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Mature bagworms

Bagworms

Posted by John Fulton -

The last insect to discuss is the bagworm. Bagworms are notorious pests of evergreens such as spruce trees. We're about to June 15, the traditional date for control. With the warmer spring we may run a few days ahead of normal. The idea is to have all the eggs hatched before treatment, but not wait until the bagworms are almost mature. For control, the traditional standby has been Sevin, but th...

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Potato leafhopper

Potato Leafhopper

Posted by John Fulton -

Potato leafhopper populations have exploded in the last week. These are the small, pale green, wedge-shaped insects we often see around lights at night. The main garden crop they affect is, guess this one, potatoes. They suck sap, and inject a toxin back into the plant. The first sign is a yellow "v" at the tip of the leaf. These areas then turn brown or black. Entire plants or branches can die...

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Soldier Beetle

Soldier Beetles

Posted by John Fulton -

Leatherwing beetles, or soldier beetles, are now present where linden trees are pollinating. They look like pale lightning bugs, but don't have the light. These beetles are elongate, soft-bodied and about 1/2 inch long. Colors of soldier beetles vary from yellow to red with brown or black wings or trim. A common and easily-spotted species is the Pennsylvania leatherwing, which is yellow with on...

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Earwig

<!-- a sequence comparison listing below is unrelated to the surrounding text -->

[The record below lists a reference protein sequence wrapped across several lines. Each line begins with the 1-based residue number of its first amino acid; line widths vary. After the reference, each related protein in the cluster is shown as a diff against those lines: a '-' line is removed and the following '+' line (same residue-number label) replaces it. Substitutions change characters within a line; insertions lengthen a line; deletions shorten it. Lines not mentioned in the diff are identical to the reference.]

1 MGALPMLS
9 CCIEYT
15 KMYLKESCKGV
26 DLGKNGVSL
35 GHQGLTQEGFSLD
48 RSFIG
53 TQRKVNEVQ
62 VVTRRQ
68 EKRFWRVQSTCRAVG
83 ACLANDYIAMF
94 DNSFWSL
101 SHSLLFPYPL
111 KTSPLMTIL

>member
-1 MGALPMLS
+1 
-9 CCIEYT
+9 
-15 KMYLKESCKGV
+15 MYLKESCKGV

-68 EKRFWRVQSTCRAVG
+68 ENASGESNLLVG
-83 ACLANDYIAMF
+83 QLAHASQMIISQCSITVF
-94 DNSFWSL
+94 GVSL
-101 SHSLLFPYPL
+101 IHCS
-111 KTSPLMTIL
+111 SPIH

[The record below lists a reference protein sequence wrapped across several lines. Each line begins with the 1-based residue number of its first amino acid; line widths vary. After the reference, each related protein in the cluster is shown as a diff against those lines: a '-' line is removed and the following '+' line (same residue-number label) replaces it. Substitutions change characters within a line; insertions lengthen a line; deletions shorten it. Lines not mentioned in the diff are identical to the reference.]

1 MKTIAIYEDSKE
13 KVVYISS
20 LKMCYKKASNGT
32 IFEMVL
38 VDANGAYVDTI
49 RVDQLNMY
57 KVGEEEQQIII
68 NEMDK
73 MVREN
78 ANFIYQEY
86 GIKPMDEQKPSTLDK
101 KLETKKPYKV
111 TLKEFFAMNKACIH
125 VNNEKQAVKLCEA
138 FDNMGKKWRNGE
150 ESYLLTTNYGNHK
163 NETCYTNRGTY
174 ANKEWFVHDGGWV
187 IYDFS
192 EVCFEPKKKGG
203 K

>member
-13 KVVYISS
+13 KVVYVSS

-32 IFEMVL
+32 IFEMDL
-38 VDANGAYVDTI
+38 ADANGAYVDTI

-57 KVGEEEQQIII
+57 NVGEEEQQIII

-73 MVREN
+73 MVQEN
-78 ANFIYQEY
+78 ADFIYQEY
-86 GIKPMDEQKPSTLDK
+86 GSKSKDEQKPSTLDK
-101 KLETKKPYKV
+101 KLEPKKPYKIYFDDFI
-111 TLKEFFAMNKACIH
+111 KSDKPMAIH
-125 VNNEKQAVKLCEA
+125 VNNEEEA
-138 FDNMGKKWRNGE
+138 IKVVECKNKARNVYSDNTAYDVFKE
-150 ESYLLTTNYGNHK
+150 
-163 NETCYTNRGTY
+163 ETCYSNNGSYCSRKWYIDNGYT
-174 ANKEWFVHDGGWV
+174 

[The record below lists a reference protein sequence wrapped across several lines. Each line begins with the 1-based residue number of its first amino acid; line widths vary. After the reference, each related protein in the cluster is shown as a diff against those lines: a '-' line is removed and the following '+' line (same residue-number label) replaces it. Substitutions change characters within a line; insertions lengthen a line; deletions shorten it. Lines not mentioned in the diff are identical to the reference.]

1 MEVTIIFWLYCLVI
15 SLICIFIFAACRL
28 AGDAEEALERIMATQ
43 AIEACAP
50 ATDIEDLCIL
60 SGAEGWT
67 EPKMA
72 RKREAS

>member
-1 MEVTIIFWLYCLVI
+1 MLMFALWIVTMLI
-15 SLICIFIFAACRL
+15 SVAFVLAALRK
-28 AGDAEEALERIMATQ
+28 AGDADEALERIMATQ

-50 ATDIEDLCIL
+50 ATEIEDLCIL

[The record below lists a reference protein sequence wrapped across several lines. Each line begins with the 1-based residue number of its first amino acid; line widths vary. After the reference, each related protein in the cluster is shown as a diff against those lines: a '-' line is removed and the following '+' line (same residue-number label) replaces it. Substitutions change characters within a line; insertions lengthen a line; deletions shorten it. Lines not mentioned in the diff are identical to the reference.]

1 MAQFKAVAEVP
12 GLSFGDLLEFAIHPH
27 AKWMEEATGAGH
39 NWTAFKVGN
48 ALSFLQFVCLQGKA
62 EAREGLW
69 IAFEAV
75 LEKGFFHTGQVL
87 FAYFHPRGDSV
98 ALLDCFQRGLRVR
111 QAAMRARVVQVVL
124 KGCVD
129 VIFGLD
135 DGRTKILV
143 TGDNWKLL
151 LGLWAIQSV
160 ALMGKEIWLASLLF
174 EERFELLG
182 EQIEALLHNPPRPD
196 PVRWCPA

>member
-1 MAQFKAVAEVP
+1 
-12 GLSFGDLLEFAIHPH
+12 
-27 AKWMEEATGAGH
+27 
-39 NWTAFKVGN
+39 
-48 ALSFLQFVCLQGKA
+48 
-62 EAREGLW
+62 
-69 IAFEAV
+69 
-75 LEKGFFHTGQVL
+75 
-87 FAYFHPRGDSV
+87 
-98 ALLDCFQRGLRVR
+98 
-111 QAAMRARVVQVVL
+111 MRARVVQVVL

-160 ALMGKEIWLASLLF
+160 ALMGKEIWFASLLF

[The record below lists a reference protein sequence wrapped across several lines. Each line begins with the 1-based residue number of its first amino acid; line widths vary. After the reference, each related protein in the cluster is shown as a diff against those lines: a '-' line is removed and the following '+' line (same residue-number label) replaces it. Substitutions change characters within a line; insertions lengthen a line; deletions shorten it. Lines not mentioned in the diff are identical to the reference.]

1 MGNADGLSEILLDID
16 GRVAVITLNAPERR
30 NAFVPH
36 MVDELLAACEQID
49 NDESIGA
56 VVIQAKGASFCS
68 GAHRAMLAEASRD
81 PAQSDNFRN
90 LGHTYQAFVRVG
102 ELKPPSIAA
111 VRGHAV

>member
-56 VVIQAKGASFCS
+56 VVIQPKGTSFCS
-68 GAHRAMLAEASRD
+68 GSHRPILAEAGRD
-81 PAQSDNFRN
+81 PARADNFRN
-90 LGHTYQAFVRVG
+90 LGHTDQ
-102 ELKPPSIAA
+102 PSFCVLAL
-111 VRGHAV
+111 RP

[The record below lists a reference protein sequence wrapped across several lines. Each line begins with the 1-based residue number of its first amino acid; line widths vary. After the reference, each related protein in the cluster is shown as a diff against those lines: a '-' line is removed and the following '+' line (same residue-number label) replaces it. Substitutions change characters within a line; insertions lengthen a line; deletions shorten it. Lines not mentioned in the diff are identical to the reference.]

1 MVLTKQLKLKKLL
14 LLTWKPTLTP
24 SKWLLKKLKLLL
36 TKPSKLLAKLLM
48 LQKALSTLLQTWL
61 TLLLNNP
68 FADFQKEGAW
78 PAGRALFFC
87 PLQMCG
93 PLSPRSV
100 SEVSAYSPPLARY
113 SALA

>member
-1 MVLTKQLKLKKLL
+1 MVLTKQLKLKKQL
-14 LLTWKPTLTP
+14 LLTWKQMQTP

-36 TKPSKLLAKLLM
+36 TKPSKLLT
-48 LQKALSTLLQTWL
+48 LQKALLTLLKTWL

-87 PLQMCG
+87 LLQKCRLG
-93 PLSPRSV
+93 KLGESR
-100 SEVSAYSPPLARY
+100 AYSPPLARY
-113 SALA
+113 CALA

Earwigs

Posted by John Fulton -

One insect of note with the wet weather is the earwig. Earwigs tend to be in high organic areas, as they feed primarily on dead insects and plant material. However, they can and do eat live plant material such as marigolds, zinnias, strawberries, and others. They may be a prime suspect if you notice damage, but never see any insects during the day. Control can be obtained with insecticides such as...

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fire blight on apple

Fire Blight of Pear and Apple

Posted by John Fulton -

Apple and pear trees are also having their problems. There is a large amount of tip dieback in some varieties, and this is probably fire blight. Look for a shepherd's crook at the tip of the affected areas as a clue it is fire blight. Fire blight is a bacterial disease, therefore there is little chance for you to treat it. The common treatment in commercial operations is streptomycin, but it ha...

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American Dog Tick
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Ticks

Posted by John Fulton -

Tick numbers seem to be off the chart this year. Anyone who has been out in tall grass or wooded areas can probably attest to that. Probably, the frequent spring rains in much of the state have provided the high moisture and humidity that ticks need. Ticks are large, flattened mites that feed as parasites on mammals, birds and reptiles. They hatch from eggs into six-legged larvae that locate ho...